Quit specifically targeting fast food employees people! All of the food service industry and all minimum wage workers are underpaid!

 

The walmart article shows how little everything would rise if people were paid more, that means across the board prices everywhere should raise at nearly the same level. A 1.1-1.5% increase in prices will not hurt anyone, especially as the raise in prices would come after a wage increase for the ones who would actually be affected.

 

 

Thats the thing though, historically yes minimum wage was supposed to be a living wage, also another factor $7.25 / hr will get you further where I am in Atlanta than in New York lets say. The retailer I worked for set their own wages which were higher than min was and offered cost of living wage adjustment. Like I said before it does come down to a societal shift though. A high school kid these days doesn't need $15 an hour, but that same job lets say at McDonalds, for someone who is working to raise a family will need that $15 / hr. 

 

These jobs aren't mainly staffed by teens in school, most are adults, this stereotype is what is holding back any logical legislation. I mean ask yourself this, who works there during school hours? During night shift after curfews?

 

Yes, income inequality is also affected by many factors. The federal minimum should be a baseline that all states follow, while states where cost of living is higher should raise it beyond the federal national limit, but they won't as there is no incentive to. This is the problem as we have to set the bar to help everyone on the low end equally. Those in these areas where the cost of living is higher can and should offer more, but don't usually due to greed. No one is pushing them to do so, and even when pushed, they take the easy way out by restaffing.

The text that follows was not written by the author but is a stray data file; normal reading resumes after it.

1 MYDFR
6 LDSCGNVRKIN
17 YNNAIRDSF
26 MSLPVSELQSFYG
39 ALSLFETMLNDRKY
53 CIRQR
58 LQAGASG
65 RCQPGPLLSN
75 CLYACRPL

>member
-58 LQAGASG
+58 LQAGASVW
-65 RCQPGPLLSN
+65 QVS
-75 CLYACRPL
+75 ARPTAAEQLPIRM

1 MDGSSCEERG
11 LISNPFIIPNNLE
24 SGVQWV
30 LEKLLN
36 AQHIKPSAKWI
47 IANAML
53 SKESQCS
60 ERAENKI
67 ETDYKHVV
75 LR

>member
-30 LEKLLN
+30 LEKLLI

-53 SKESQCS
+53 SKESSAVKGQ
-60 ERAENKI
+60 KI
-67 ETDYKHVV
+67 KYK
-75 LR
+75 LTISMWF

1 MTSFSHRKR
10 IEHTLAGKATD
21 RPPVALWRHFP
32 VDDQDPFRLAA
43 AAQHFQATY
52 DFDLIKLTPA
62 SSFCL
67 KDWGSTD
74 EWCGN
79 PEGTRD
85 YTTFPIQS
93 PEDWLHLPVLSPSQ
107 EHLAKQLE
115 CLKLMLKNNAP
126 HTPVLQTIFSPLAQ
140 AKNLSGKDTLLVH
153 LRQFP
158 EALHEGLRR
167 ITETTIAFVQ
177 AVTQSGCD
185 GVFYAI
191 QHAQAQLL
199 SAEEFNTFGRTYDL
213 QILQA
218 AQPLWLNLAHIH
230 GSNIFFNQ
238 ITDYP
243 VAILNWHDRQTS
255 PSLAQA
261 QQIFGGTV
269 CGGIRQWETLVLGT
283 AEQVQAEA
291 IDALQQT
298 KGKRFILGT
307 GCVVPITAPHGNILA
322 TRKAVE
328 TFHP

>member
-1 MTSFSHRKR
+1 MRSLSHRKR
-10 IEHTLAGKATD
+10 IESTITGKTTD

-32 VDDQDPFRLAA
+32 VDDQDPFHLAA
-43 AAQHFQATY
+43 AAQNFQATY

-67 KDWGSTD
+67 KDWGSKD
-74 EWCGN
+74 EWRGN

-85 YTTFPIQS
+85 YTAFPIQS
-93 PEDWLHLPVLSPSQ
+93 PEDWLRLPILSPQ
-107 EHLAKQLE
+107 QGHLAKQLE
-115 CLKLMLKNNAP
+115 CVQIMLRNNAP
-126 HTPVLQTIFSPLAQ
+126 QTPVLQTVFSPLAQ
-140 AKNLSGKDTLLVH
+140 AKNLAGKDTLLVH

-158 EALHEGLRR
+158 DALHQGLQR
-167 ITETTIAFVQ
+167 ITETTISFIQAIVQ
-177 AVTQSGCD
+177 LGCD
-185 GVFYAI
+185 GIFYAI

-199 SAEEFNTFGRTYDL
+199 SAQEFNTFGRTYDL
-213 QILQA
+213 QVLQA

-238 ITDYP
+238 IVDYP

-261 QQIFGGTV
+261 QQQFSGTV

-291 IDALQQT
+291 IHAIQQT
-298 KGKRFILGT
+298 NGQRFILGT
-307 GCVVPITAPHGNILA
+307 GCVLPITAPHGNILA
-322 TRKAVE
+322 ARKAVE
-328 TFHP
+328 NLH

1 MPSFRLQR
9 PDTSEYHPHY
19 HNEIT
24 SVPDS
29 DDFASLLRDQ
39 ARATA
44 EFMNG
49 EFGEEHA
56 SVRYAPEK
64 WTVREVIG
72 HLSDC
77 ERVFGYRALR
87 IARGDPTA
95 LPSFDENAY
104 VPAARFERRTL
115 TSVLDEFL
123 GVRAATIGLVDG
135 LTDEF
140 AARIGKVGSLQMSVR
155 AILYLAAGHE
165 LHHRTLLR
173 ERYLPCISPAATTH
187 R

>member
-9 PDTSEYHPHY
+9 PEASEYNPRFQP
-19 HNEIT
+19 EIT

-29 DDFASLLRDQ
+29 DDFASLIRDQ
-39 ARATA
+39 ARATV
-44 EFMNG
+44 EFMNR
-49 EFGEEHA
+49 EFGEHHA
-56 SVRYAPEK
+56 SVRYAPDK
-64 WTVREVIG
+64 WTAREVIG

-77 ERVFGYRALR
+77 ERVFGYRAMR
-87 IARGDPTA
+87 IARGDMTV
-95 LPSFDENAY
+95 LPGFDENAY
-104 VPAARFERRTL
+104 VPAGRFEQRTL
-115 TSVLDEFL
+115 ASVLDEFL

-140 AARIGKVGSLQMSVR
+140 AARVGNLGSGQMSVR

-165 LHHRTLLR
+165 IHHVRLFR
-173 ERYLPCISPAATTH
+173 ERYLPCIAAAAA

http://www.nytimes.com/2013/12/01/nyregion/older-workers-are-increasingly-entering-fast-food-industry.html

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No, I am saying the majority of jobs are currently vastly underpaid due to a minimum wage that hasn't increased properly over time. The problem you have with minimum wage is a problem caused because it wasn't raised as time went on allowing companies that pay more than minimum wage to hold back their salaries too.

 

I am not valuing low skill workers more than high skill workers, I am trying to get the value of low skill workers, to where it was supposed to be.